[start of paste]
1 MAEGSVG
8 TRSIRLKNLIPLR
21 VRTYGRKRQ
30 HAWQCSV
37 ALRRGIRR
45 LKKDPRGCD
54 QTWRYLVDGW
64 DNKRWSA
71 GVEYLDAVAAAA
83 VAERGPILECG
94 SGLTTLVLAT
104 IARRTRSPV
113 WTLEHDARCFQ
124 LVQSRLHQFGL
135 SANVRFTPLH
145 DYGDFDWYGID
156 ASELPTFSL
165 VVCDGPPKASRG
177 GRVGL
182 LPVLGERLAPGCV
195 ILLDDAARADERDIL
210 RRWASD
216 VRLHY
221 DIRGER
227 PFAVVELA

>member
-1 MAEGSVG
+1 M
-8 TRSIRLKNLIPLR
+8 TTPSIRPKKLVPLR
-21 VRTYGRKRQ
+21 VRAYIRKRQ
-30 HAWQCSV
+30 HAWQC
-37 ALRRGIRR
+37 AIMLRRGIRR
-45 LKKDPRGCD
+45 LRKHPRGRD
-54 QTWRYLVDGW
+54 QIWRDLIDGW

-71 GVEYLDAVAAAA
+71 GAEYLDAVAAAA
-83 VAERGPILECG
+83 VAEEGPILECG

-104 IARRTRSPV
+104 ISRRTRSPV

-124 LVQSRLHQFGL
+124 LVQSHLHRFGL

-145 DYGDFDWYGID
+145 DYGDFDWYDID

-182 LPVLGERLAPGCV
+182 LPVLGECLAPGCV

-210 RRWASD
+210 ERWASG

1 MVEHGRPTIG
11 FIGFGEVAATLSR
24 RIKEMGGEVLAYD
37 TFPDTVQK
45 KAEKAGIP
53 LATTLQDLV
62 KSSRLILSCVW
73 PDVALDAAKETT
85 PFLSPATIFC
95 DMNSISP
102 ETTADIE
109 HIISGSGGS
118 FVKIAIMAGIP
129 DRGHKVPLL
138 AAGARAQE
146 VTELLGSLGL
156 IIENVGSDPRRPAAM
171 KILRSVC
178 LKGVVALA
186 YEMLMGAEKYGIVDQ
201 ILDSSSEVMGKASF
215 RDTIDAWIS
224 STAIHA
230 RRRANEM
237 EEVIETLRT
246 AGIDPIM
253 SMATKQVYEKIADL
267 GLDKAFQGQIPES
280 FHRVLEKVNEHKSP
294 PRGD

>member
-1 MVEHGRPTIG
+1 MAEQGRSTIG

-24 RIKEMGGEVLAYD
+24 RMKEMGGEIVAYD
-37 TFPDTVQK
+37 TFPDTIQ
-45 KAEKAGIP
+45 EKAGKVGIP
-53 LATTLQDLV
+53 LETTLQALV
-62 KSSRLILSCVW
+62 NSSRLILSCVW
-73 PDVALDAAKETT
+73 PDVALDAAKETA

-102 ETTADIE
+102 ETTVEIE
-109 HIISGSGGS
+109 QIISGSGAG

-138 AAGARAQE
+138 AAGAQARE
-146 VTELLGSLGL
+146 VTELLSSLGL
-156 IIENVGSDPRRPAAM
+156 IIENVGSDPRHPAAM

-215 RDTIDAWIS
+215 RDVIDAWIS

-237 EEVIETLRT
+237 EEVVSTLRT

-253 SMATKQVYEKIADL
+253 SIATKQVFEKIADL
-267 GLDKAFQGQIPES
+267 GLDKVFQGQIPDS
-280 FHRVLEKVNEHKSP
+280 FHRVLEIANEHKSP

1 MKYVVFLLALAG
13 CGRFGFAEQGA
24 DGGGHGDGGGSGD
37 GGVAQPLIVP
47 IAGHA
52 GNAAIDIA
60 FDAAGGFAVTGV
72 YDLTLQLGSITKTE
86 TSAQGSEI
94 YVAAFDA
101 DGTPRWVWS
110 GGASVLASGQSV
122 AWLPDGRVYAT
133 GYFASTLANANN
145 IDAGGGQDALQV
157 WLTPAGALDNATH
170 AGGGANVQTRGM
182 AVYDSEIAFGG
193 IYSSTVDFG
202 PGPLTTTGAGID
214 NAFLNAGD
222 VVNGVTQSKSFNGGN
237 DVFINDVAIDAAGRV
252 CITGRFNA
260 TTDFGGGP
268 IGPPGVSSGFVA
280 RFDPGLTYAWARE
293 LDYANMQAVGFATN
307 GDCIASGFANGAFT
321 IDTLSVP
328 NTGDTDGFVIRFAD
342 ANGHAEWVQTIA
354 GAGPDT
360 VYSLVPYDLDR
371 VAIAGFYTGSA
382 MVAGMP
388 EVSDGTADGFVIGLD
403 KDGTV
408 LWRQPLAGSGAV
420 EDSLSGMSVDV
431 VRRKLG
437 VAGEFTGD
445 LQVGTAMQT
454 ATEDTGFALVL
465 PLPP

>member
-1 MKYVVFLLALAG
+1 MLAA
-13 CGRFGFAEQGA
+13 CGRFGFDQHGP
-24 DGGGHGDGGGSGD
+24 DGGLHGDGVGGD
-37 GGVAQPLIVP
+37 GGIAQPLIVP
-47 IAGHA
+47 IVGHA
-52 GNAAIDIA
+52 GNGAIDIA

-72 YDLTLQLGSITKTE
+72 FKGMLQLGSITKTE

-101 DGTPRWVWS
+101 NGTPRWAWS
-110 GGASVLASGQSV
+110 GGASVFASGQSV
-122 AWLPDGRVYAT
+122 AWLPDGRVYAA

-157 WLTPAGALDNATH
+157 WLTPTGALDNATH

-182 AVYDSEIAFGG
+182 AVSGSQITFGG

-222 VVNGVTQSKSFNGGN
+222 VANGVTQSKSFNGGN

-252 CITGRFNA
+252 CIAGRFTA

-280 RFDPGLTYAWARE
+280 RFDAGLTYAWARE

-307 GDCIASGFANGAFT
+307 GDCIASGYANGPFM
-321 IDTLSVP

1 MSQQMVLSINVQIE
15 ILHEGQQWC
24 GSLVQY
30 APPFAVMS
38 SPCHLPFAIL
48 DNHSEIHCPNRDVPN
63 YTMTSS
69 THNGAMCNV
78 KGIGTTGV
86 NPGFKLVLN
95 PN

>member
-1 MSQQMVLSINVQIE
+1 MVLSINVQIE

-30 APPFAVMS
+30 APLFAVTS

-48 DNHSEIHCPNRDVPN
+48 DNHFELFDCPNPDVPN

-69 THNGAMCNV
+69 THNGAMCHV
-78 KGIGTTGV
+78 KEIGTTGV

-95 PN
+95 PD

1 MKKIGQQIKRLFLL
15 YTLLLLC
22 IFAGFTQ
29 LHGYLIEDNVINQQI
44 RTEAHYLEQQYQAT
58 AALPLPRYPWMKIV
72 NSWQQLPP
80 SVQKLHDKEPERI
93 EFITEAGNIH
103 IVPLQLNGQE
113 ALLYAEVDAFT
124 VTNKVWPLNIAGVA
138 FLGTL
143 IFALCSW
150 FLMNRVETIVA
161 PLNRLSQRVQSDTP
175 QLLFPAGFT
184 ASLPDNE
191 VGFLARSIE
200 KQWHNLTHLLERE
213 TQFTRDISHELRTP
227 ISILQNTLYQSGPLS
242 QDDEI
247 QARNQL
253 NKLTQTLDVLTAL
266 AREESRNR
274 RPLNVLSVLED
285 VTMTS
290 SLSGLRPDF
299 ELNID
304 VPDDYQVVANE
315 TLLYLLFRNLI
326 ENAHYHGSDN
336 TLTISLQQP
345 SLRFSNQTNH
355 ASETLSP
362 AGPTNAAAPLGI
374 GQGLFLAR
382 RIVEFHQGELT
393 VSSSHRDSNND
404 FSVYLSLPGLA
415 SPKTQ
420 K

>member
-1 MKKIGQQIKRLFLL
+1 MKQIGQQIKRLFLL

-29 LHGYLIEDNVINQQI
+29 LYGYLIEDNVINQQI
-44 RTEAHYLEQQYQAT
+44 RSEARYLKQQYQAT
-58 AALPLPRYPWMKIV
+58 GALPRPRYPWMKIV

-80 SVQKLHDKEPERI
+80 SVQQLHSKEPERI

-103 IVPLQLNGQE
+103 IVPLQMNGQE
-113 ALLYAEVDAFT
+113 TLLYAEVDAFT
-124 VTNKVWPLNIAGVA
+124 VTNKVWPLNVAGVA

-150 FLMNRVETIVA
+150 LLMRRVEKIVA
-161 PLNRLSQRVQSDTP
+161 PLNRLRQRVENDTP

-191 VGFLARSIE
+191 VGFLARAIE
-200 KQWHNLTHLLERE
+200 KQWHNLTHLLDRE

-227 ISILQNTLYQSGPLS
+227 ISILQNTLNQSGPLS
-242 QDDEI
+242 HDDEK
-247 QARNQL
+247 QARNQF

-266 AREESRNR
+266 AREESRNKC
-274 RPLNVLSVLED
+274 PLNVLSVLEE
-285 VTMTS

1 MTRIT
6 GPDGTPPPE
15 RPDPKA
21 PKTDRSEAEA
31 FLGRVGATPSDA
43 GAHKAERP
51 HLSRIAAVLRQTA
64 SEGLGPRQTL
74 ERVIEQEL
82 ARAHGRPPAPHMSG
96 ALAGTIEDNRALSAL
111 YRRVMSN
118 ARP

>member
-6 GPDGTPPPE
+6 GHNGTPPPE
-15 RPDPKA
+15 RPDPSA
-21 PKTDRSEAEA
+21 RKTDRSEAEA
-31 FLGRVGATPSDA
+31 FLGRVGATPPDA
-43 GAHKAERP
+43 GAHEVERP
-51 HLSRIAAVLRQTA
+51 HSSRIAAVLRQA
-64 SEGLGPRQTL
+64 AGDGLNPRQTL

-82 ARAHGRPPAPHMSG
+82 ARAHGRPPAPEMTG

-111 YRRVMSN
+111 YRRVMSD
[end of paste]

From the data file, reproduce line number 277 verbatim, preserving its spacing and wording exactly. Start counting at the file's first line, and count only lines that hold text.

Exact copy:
-103 IVPLQLNGQE